The Linguist

The Linguist 55,4

The Linguist is a languages magazine for professional linguists, translators, interpreters, language professionals, language teachers, trainers, students and academics with articles on translation, interpreting, business, government, technology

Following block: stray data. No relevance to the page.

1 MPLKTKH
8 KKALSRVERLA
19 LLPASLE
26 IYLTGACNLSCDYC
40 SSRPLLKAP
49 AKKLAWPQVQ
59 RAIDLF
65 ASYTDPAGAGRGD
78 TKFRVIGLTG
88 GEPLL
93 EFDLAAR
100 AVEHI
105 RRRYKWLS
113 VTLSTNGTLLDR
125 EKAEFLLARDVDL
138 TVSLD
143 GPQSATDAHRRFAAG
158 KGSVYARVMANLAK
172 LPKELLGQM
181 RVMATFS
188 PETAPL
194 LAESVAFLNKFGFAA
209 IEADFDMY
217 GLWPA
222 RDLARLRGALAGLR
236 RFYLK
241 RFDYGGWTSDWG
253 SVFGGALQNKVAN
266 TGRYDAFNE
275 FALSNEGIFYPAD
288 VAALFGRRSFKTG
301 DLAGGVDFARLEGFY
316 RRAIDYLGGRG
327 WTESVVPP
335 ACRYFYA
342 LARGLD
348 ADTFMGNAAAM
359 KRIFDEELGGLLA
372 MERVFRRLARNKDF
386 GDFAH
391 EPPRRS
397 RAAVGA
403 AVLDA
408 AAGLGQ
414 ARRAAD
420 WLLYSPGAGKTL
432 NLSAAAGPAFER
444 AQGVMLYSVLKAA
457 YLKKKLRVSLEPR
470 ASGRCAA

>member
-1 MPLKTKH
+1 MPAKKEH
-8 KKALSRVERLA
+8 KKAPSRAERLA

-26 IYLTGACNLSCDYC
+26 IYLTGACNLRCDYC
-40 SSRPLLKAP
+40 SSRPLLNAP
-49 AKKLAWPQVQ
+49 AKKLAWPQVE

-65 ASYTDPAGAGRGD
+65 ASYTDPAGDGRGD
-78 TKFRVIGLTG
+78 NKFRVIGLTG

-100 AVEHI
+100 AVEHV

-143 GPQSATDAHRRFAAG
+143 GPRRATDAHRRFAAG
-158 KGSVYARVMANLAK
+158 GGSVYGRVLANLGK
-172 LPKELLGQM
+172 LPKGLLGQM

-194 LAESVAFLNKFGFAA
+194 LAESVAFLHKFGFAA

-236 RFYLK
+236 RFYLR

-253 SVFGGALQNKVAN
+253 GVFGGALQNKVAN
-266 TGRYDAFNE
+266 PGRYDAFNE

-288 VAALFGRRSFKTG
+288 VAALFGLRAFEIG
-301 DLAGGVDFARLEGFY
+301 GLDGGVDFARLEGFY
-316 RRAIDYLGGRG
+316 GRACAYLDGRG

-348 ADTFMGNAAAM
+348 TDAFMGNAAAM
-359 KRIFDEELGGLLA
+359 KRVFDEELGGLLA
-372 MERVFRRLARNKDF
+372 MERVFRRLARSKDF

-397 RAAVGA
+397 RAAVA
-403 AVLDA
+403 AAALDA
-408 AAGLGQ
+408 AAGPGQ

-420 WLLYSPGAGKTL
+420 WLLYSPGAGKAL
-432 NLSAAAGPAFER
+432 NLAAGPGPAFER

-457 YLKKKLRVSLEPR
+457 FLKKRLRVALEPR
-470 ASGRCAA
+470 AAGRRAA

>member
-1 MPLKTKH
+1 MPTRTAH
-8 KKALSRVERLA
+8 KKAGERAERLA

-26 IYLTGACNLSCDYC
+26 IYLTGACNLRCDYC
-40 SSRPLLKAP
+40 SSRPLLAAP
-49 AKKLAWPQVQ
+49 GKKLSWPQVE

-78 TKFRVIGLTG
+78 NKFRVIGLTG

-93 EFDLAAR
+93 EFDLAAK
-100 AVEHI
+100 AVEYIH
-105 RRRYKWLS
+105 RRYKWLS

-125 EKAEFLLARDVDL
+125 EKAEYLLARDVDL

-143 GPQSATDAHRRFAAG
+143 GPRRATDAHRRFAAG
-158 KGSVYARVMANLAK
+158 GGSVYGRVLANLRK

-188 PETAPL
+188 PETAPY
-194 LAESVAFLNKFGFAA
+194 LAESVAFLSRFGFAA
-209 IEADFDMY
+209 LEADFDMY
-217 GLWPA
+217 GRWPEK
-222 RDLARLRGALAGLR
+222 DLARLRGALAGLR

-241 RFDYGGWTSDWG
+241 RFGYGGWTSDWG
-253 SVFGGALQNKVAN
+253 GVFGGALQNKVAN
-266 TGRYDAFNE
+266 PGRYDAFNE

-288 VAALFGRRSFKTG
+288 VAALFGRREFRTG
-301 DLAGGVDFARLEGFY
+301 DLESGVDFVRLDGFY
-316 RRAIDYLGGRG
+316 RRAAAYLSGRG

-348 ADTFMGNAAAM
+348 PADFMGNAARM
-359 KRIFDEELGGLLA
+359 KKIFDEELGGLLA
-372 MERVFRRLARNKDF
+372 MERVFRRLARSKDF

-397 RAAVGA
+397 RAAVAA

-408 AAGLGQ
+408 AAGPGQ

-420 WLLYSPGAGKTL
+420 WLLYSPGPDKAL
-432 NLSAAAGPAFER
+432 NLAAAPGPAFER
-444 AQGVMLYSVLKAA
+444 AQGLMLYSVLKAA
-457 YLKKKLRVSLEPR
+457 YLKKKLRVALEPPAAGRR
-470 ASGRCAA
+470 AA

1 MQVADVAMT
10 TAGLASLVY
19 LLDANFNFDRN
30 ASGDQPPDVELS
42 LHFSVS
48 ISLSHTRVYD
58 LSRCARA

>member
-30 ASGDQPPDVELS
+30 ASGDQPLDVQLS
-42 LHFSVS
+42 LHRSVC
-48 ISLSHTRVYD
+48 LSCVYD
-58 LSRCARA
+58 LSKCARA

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30 The Linguist Vol/55 No/4 2016 OPINION & COMMENT Email with your views I was interested to read Andrew Díaz Russell's article (TL55,2, 'The Gospel Truth') and the responses to it (TL55,3, 'Letters'). My basic problem is that I still do not know what point the writer is trying to make. Like other types of translation, Biblical translation raises a number of challenges. As the Bible is a collection of ancient writings of different types and styles which originated in a cultural setting that is very different from that in which readers live today, a key consideration is how to make the texts linguistically and conceptually comprehensible. Some concepts in the original may not even exist in the target culture. The need to bridge this cultural gap is fundamental to the work of Wycliffe Bible Translators. Mr Díaz quotes solely from the King James Version (KJV), although outside certain church circles, the KJV is probably not the most widely used English translation. Why not? Because most people do not readily understand its outdated idiom. Providing revisions of various editions of the Bible is an ongoing task. The need for this is borne out not only by the range of modern English translations currently available but also, for example, by the publication this year of a completely revised version of Luther's German translation. Books are, after all, meant to be read (and enjoyed)! On the matter of readability, standard Bibles are thankfully not peppered with footnotes, although words are used that people will probably never encounter in a non-Christian context. Is this any different from any other 'specialist' text with 'new words' to be learnt? We should perhaps recall that the Bible is still the best-selling book in the world. There has to be a reason! Glynis Thompson MCIL Biblical concerns Assuming that the mastery of vocabulary depends on context, the sense of lexical items can be viewed as memorable if they are embedded in a context that involves a sonic sequence, as in a poem or song. This can explain why readily recalled foreign songs' words need not be understood. In fact, Jennifer Walshe (recently speaking on BBC4 Radio) has composed works wherein sounds do not belong to any particular language. It is also suggested that cross-linking of languages may be a useful learning strategy. In this case, I offer a rendering of Daisy Bell that aims to reproduce both the 3/4 rhythm and mood of the original: Le Tandem Conjugal Marguerite Dis-moi le mot que je veux. Mon coeur bat vite Pour tes charmes amoureux. Au lieu de noces vraiment chic, Un tandem nous épargne du fric, Car tu es belle, Assise sur la selle, D'une bicyclette faite pour deux. The title evokes the bond of marriage, as in le joug conjugal; cf. 'yoke', 'yoga' ('bond' or 'union' in Sanskrit). In line 3, the succession of stressed syllables in the English text is retained. The use of chic and fric contrasts, amusingly, a modest union with the stylishness of 'a horse and carriage' (voiture à cheval). The increased interest in Content and Language Integrated Learning (CLIL) suggests dissatisfaction with the stress on form at the expense of function. The roles of cognition, affect and etymology deserve recognition. Paul J Cannon FCIL Sorry to be a bore but I raised an eyebrow in slight bemusement when I read the otherwise interesting article on the comparable cognitive benefits of bi/multilingualism and bi/multi-dialectism (TL55,3, 'The Benefits of Slang'). Having read the title, I had been expecting an article about slang. Although linguists quibble over the precise meaning or range of admissible definitions of what a dialect is, it is certainly not the same as slang. However one chooses to define a dialect, the definition applies to a language in its entirety, whereas slang is a matter of lexical choice by certain members within a community of dialect/language speakers. Unlike jargon, there is always a more widespread alternative term for any given slang term within a specific dialect/language community. It is possible that a speaker may choose to use a word from a closely related dialect/language as a slang term, but the source dialect/language cannot be regarded as a slang version of the target language. Steven Jefferson MCIL Slang, dialects – and why the right terms matter Learning songs STAR LETTER IMAGES: © SHUTTERSTOCK

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